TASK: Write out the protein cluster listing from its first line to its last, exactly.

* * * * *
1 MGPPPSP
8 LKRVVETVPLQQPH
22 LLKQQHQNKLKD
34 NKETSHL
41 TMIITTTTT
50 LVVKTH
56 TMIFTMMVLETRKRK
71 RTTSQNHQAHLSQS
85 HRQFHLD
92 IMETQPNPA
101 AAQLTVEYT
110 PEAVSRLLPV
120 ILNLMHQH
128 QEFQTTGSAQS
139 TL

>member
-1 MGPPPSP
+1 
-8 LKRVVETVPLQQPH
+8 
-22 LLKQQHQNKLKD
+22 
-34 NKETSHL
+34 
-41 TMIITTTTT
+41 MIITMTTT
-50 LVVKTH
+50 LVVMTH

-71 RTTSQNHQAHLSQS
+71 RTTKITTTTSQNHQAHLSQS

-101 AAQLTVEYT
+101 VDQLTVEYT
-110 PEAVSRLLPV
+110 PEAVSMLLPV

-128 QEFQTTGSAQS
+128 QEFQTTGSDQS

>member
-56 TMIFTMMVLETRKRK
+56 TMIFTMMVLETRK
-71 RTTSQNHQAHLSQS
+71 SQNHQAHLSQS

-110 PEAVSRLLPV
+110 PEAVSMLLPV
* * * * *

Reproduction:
1 MGPPPSP
8 LKRVVETVPLQQPH
22 LLKQQHQNKLKD
34 NKETSHL
41 TMIITTTTT
50 LVVKTH
56 TMIFTMMVLETRKRK
71 RTTSQNHQAHLSQS
85 HRQFHLD
92 IMETQPNPA
101 AAQLTVEYT
110 PEAVSRLLPV
120 ILNLMHQH
128 QEFQTTGSAQS
139 TL

>member
-1 MGPPPSP
+1 
-8 LKRVVETVPLQQPH
+8 
-22 LLKQQHQNKLKD
+22 
-34 NKETSHL
+34 
-41 TMIITTTTT
+41 MIITMTTT
-50 LVVKTH
+50 LVVMTH

-71 RTTSQNHQAHLSQS
+71 RTTKITTTTSQNHQAHLSQS

-101 AAQLTVEYT
+101 VDQLTVEYT
-110 PEAVSRLLPV
+110 PEAVSMLLPV

-128 QEFQTTGSAQS
+128 QEFQTTGSDQS

>member
-56 TMIFTMMVLETRKRK
+56 TMIFTMMVLETRK
-71 RTTSQNHQAHLSQS
+71 SQNHQAHLSQS

-110 PEAVSRLLPV
+110 PEAVSMLLPV